Cook did not respond to a message left on his phone.
A rare case
A review of the written record of Cook’s debts, including interdepartmental e-mails and interviews with current and past state officials, demonstrates that Cook appeared immune to even high-level demands that he pay the state back. Not even a stern letter from then-state Controller Edward Karass could force Cook to pay. Nor could the attorney general’s office.
It also reveals that it is rare for an employee to stiff the state for travel bills. State Controller Terry Brann could recall only two cases in his 12 years in the department: Cook’s and a woman who left her state job when her husband died, moved out of state and still owes about $3,000.
Brann said is all other cases where there is an outstanding debt, “We make a call and it’s usually resolved quickly.”
In Cook’s case, by the time the credit card company had given up pursuing Cook and turned the matter over to the state, Cook had left his job; that gave the state less leverage to compel payment. The state was able to recover $186 towards the debt from Cook’s unused vacation and then nothing until last week except the $200 check last December.
The records shows months of back-and-forth discussion between agencies about the debt, including possible legal action.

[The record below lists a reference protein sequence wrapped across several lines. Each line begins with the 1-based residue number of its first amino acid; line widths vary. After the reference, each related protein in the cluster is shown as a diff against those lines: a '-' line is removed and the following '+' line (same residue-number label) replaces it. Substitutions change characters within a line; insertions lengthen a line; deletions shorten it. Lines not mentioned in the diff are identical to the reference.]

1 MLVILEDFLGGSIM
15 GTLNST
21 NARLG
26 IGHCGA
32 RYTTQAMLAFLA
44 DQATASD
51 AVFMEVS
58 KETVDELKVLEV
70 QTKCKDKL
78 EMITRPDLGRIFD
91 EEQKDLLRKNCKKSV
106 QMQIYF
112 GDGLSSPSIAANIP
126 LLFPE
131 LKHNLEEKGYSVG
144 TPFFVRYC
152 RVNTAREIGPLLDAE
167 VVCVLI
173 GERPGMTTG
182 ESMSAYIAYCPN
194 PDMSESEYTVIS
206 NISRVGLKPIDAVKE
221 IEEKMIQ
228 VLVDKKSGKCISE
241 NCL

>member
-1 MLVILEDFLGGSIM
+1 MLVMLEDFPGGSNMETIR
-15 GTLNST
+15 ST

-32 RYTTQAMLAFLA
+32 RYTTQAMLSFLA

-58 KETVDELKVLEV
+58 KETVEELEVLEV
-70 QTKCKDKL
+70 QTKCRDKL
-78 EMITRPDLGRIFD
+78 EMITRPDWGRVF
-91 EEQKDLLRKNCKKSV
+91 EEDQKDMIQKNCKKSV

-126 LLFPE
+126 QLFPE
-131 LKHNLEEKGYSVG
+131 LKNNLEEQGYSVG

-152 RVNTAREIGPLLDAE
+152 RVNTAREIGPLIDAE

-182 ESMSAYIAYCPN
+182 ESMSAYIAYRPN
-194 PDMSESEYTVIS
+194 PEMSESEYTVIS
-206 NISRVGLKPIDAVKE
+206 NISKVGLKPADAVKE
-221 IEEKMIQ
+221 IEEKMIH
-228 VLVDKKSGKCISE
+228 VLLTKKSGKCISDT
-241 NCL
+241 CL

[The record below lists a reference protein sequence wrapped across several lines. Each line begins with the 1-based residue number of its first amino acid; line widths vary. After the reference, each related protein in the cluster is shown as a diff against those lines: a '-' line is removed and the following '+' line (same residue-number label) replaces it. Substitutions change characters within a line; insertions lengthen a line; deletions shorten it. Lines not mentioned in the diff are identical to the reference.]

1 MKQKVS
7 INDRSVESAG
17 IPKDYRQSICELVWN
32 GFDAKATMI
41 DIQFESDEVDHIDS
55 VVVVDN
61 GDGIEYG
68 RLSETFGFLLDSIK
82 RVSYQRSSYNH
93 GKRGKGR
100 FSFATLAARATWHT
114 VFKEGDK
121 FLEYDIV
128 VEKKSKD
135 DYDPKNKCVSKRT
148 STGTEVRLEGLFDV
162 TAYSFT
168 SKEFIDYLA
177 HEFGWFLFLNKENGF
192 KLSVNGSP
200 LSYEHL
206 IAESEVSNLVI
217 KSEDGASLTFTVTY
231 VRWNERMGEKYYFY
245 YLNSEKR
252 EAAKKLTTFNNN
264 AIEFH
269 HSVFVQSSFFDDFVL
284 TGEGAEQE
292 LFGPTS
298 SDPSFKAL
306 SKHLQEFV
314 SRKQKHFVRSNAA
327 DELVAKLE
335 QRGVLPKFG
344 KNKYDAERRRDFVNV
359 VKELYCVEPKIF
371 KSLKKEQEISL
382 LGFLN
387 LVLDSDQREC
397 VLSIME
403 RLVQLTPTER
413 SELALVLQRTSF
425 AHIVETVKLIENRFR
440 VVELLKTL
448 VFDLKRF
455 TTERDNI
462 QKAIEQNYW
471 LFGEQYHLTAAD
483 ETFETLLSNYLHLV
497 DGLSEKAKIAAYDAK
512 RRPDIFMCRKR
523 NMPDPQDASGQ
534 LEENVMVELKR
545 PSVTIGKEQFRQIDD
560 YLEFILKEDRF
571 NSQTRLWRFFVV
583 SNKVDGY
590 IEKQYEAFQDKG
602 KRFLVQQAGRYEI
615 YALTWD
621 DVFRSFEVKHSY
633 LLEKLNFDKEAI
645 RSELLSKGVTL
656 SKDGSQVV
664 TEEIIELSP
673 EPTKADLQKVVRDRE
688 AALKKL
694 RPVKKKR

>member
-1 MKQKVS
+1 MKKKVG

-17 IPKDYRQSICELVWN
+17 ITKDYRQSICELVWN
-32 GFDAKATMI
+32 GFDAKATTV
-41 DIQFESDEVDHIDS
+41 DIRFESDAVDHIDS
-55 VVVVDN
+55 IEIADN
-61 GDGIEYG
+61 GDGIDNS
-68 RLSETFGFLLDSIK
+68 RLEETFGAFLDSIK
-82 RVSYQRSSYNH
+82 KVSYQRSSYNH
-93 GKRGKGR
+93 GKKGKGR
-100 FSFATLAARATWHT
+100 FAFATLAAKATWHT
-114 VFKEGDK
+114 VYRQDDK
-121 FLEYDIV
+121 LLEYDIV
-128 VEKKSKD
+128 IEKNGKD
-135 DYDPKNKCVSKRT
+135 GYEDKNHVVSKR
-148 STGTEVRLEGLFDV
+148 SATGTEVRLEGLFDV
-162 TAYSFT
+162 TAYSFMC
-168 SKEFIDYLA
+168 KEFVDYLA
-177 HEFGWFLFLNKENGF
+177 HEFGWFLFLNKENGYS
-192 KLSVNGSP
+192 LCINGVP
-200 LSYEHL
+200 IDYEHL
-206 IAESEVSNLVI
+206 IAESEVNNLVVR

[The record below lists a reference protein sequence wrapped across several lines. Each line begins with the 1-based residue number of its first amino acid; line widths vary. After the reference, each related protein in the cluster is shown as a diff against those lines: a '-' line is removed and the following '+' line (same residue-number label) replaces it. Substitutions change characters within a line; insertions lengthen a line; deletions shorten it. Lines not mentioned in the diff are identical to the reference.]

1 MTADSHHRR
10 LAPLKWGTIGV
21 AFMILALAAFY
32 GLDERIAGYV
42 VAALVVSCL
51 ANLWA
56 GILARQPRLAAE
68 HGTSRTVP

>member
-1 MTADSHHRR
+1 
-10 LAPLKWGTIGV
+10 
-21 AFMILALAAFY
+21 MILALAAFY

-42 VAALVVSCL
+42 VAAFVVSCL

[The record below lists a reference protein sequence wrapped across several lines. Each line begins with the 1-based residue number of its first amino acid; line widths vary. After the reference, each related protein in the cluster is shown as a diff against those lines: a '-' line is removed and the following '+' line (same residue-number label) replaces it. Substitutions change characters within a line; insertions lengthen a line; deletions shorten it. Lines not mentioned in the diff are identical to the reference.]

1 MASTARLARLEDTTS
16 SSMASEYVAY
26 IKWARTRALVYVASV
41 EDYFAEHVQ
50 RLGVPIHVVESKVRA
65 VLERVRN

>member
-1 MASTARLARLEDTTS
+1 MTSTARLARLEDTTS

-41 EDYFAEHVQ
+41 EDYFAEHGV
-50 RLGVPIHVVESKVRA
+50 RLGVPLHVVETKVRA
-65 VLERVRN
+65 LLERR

No legal action
The attorney general’s office has a collection office that could have taken on the case on behalf of the controller’s office, but AG spokeswoman Kate Simmons said that office only gave advice to the controller. But, because the case was never “officially referred” by the controller, no legal action was taken.
However, Karass, who was the state controller when Cook incurred the debt, said he “referred it to the AG’s office.”
David Farmer, Baldacci’s deputy chief of staff, told the Center in an e-mail, “It is the governor’s understanding that this collection matter is being handled like similar cases. The controller has been working with the Office of the Attorney General to retrieve the outstanding balance.”
Farmer said the governor exerted no pressure on state agencies to go easy on Cook.
Former DECD Commissioner Richardson said “I was not aware of Jim’s debt until after his departure from DECD. The process and management of credit cards and collections is performed by DAFS (Department of Administrative and Financial Services), not DECD. Since I had no knowledge of Jim’s debt, I did not ask how it was being pursued or that it shouldn’t be pursued.”
The e-mails that bounced around between the state finance officials show their increasing frustration with their attempts to reach Cook and collect the money.
Brann, the controller, wrote in a Feb. 26, 2010 message to other state officials, “To be honest, (Cook) has avoided every from of communication we have sent him from our office.”
Brann said legal action could have cost more than the state might have recovered from Cook.
But he added, there has been a price beyond the $5,000: “Our trust has been violated. We definitely don’t appreciate that.”